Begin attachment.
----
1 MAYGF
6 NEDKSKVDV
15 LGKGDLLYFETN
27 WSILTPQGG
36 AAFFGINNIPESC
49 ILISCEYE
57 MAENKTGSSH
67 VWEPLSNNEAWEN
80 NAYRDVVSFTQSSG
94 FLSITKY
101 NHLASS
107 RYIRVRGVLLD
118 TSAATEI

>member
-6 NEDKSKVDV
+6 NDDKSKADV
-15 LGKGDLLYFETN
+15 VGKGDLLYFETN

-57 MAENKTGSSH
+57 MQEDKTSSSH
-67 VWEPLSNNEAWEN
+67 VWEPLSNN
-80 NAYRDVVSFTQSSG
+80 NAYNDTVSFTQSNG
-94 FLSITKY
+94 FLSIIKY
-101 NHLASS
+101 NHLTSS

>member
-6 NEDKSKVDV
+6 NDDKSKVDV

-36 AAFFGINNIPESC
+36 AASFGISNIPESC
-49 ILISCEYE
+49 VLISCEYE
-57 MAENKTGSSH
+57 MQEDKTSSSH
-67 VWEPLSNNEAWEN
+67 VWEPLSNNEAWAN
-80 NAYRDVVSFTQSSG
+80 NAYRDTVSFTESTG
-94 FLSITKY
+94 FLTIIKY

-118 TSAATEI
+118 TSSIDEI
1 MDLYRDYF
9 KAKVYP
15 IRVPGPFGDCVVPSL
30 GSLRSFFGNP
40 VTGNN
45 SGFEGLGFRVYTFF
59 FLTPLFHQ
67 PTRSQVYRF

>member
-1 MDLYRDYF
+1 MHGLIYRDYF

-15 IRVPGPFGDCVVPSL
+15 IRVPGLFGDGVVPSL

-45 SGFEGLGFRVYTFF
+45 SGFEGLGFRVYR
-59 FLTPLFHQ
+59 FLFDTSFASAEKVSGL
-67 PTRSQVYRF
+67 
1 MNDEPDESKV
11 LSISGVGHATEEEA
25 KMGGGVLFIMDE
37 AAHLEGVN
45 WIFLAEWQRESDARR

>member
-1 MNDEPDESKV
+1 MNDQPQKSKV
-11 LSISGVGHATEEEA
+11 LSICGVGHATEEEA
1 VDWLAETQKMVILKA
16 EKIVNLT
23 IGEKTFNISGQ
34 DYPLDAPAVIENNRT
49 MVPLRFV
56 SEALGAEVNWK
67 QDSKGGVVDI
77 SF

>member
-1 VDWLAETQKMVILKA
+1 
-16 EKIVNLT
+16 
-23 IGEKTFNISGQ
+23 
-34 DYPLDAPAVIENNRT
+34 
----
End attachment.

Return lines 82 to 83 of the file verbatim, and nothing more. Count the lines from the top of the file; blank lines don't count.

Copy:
77 SF

>member